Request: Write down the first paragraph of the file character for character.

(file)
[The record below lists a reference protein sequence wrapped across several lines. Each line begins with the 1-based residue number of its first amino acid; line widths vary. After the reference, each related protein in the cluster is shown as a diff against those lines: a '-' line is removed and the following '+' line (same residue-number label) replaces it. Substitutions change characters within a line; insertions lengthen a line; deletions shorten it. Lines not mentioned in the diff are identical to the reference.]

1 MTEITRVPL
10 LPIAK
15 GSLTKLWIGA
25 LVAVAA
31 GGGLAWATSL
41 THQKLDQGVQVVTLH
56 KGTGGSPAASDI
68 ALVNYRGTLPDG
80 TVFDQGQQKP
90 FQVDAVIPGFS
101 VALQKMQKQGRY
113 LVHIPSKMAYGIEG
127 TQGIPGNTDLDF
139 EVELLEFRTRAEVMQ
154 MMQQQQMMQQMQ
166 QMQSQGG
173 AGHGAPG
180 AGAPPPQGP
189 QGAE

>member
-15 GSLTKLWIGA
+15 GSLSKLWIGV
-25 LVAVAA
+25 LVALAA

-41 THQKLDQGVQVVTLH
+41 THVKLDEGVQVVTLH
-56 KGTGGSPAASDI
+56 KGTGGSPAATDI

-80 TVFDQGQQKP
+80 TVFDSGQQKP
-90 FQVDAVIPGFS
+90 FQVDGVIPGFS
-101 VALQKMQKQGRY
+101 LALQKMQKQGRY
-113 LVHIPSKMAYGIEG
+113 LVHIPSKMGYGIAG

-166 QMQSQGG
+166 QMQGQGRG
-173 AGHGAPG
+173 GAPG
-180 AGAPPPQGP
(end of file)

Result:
[The record below lists a reference protein sequence wrapped across several lines. Each line begins with the 1-based residue number of its first amino acid; line widths vary. After the reference, each related protein in the cluster is shown as a diff against those lines: a '-' line is removed and the following '+' line (same residue-number label) replaces it. Substitutions change characters within a line; insertions lengthen a line; deletions shorten it. Lines not mentioned in the diff are identical to the reference.]